Phase III?

Under the leadership and guidance of Frank "Rocketman" Uroda, our
community has stepped forward in an attempted to "save rocketry"
We are presently at the time where we will begin to see our "return on
investment". The measures of our success will be both tangible and
intangible. Our national organizations should be able to report to us
any unusual increases in membership. Our clubs will be able to tell
us about new guests and members. Finally and hopefully, we'll see
new faces on our fields.
Our proposed next step is the Popular Mechanics campaign. If I
understand Frank correctly, this is expected to cost between
$50,000-$60,000. Truly, a good deal for almost 10 million exposures.
May I offer a proposal for "Phase III"? What would your club do with
a $5,000 grant for outreach? How about:
- Low-cost/free significant instruction and build sessions through
your local college.
- Professional quality displays at your local science museum and air
shows.
- Free reloads and hardware while "training" newcomers.
- Carry out a local advertising campaign, improve your launch area, or
conduct specific public events.
- Conduct "train the trainer" classes geared toward educating teachers
(k-12 and college) and youth program leaders on the benefits of rocket
science.
- Open and prepare your field for low-cost "field trip" for grade
schools.
- Sponsor TARC teams.
- Buy and equip a trailer and promotional items for long-term exposure
and outreach at local events.
These are only examples. Some may be good, some not. What could your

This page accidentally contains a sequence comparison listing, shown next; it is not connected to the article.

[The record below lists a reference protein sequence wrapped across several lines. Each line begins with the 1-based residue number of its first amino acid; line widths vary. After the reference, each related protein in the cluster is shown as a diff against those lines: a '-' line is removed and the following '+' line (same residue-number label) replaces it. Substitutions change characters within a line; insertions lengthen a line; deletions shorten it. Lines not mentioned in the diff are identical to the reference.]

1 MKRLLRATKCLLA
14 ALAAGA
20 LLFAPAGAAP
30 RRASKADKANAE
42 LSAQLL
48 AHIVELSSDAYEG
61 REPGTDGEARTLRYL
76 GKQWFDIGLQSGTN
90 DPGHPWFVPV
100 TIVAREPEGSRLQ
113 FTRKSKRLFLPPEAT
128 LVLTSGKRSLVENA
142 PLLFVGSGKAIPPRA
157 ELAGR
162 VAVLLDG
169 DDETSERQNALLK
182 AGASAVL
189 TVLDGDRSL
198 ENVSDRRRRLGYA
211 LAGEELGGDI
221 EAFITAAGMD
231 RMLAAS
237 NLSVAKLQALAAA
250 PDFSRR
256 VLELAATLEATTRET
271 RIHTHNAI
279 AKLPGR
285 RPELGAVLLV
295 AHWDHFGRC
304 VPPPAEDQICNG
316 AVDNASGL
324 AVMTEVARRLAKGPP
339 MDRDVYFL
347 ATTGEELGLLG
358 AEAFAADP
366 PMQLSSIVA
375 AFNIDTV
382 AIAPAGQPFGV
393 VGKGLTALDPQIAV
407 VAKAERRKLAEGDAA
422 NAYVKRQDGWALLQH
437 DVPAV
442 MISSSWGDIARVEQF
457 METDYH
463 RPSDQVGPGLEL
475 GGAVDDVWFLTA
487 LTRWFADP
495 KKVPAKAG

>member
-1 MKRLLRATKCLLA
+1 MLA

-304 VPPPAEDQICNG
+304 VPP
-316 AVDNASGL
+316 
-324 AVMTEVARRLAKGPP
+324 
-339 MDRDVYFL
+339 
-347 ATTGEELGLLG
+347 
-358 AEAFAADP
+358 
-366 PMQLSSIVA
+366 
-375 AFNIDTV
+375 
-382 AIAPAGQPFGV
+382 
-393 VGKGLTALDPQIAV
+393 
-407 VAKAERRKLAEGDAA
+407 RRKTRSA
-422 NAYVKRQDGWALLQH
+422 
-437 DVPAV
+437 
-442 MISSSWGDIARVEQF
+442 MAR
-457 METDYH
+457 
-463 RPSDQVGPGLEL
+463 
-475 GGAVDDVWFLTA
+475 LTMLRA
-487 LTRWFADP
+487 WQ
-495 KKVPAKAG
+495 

club do to double its membership? Would money help? The intention of
Franks campaign is to make the targeted audience interested and
enthused enough to join our community. Could your club drive the
issue home with its current program and resources?
May I propose that in Phase III, we have a true "grass-roots" effort
to raise and distribute $60,000 in grants. Awards could be a made to
12 clubs in the maximum amount of $5,000. I would anticipate a
program where a request for proposal is sent to recognized rocket
clubs soliciting ideas. An independent panel of leaders would then
make the determination on which efforts will produce the biggest
return on investment.
Are there any projections or goals for this effort in total? I submit
this to the group only as an idea. I thought about it for about a
day, and ran it by a couple of people. Any thoughts?
- DanB
President, NARScouts
"Ready, Pilot One"
Reply to
DanB
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The ones I didn't snip are good examples Probably in priority order too. My opinion is based on prior first hand experience too.
It might be more effective to just maintain the display ads as they become more effective over time. The new membership support could be used to forward the programs you listed "indirectly".
Nope.
I would add duplicate what DARS is doing successfully.
Reply to
Jerry Irvine
I still question the idea of running ads in PM, PS, etc. Previous results with those magazines (ok, over a decade ago) was less than spectacular. RocketVision showed us how you can spend a LOT of money on ads in a space magazine for very small return. IMHO, they advertized themselves right out of business.
I've seen some ads for rocket stuff in magazines like "Air and Space" and the NSS magazine. I'd check with those advertizers and see what their ROI was before plopping down $50K on print ads.
We should also survey folks and find out what ads got them [back] in the hobby. For me it was 40 years ago, and an Estes ad in Boys Life. But I'm not sure that would be a good choice today. I honestly can't think of a better medium today than the Internet. But I'll be damned if I want to see my money used for pop-up advertizing.
Not sure college is the right venue for this, but we've offered park districts free staff for such classes and been ignored.
That would be useful in the right places. Planetariums, space exhibits, and the like would be my prime targets.